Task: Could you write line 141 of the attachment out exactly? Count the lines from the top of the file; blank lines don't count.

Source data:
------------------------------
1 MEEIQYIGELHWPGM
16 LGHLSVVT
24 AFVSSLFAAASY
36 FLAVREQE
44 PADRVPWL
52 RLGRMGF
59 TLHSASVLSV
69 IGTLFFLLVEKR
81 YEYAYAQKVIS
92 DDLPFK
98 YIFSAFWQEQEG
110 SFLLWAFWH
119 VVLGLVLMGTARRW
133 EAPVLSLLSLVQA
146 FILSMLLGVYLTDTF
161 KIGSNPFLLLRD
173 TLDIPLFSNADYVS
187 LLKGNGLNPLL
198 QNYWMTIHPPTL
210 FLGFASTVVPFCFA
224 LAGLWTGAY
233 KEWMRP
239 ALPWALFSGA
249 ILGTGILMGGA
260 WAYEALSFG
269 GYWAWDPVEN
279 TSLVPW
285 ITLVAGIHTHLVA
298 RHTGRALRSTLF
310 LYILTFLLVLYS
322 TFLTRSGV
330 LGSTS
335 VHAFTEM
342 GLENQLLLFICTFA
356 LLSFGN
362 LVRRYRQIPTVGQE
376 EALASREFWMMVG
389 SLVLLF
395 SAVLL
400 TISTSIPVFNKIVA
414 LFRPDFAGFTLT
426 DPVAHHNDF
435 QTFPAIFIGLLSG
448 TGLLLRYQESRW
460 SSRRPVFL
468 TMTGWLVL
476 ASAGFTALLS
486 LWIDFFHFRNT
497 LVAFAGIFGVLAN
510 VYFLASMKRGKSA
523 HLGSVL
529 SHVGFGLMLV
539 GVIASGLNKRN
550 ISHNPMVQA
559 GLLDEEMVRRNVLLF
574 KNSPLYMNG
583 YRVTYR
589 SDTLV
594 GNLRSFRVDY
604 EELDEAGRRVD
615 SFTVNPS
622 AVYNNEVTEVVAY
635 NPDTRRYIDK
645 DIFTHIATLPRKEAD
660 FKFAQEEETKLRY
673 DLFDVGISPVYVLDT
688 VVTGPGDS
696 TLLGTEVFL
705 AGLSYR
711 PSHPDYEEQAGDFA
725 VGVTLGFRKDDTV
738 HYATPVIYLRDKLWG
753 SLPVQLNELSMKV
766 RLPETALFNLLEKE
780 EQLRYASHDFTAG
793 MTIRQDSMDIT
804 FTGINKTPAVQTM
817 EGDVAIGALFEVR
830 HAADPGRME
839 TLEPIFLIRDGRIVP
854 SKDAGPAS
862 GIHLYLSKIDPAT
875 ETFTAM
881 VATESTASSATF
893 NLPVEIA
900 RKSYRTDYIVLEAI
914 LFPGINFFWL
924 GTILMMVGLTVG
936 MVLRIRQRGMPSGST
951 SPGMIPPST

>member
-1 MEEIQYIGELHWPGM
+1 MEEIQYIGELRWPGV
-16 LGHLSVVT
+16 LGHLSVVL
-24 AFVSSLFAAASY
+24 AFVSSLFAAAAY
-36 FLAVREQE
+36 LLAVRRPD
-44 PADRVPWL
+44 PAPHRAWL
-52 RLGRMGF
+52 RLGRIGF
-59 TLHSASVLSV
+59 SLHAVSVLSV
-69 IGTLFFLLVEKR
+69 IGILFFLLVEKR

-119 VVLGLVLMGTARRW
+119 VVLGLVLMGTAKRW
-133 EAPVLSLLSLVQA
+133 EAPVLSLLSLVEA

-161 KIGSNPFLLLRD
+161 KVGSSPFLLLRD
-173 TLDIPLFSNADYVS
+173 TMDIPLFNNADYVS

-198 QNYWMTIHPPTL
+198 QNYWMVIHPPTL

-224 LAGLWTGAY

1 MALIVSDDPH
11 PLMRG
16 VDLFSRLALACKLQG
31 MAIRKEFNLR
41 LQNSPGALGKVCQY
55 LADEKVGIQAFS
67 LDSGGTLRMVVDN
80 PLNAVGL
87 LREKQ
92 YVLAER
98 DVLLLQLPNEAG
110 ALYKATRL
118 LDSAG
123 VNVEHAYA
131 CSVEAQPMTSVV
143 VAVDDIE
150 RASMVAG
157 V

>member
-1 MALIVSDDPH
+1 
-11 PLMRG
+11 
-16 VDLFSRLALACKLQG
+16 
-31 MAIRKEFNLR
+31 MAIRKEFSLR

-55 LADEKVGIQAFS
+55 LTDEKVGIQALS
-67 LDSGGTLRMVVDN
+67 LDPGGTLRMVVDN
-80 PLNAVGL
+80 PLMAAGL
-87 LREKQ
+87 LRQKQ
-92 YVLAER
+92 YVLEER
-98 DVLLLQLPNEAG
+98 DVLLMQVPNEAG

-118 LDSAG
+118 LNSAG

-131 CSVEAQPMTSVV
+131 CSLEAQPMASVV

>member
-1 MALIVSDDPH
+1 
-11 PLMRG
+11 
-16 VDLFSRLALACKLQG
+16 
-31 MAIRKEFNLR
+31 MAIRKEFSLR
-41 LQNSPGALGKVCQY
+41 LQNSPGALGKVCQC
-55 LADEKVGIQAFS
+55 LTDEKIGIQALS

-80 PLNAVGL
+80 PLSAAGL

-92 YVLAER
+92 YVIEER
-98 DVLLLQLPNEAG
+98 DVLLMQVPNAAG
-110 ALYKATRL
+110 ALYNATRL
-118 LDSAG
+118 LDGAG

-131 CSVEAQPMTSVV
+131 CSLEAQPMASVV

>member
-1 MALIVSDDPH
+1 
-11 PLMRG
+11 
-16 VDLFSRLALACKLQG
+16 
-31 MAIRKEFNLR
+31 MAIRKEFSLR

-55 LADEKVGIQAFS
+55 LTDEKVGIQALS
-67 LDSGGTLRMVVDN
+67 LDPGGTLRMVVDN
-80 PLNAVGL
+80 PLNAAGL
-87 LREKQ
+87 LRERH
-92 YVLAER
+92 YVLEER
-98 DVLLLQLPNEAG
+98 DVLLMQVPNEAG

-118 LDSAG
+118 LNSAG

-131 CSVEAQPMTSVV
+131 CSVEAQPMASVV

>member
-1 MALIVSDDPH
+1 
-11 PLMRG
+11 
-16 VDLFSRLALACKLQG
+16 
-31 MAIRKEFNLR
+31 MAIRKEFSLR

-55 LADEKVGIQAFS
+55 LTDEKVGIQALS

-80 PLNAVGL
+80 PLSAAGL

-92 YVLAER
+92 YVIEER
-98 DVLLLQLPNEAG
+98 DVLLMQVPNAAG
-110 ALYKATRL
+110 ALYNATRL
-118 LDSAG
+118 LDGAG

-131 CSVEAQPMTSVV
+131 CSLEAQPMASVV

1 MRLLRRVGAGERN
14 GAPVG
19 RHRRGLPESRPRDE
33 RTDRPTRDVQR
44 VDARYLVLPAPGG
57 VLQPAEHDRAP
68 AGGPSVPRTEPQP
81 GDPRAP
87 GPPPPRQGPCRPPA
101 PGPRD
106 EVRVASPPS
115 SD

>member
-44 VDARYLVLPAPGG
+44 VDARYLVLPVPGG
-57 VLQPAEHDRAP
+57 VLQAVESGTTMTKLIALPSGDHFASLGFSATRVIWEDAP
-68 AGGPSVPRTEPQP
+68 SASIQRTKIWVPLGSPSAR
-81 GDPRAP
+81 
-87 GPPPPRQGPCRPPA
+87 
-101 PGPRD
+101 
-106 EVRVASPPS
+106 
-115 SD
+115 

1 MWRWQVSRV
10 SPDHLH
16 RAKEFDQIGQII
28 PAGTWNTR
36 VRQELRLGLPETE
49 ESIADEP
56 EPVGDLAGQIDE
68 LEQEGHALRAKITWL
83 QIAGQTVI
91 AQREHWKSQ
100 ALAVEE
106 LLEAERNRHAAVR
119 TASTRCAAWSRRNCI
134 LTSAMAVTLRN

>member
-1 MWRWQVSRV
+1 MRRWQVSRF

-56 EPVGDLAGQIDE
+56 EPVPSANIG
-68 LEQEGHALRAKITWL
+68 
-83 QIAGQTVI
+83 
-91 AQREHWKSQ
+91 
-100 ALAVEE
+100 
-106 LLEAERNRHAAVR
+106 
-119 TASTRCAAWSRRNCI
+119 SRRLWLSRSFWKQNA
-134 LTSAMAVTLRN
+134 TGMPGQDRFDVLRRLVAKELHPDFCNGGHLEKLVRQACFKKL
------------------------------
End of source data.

+11 